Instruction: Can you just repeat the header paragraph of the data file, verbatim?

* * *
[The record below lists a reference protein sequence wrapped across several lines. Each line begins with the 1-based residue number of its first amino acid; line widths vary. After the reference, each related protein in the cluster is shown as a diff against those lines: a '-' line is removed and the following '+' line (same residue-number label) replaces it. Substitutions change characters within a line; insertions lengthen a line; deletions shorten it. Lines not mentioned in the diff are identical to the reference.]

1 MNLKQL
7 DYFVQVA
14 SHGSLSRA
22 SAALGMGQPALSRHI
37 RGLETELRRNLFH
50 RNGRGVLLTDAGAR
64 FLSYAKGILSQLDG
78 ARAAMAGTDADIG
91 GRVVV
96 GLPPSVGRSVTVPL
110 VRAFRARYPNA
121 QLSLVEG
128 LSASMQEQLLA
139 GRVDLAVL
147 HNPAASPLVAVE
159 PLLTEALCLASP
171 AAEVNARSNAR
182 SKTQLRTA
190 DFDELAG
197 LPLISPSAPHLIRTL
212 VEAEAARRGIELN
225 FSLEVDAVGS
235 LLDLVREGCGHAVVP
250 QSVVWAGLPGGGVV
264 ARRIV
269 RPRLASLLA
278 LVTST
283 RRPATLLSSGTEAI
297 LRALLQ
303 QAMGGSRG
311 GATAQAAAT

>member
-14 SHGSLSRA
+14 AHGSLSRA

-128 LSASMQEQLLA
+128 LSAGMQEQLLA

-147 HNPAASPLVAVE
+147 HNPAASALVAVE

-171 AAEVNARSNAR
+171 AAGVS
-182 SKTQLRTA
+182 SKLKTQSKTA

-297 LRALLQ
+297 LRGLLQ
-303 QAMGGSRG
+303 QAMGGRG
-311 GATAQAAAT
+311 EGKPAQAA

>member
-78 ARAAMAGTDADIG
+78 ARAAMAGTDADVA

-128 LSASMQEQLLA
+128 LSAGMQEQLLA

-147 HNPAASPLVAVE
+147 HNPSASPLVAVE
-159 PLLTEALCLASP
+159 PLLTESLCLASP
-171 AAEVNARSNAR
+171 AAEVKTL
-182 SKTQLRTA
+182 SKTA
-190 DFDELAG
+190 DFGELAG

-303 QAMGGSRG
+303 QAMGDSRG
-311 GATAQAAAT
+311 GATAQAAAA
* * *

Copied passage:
[The record below lists a reference protein sequence wrapped across several lines. Each line begins with the 1-based residue number of its first amino acid; line widths vary. After the reference, each related protein in the cluster is shown as a diff against those lines: a '-' line is removed and the following '+' line (same residue-number label) replaces it. Substitutions change characters within a line; insertions lengthen a line; deletions shorten it. Lines not mentioned in the diff are identical to the reference.]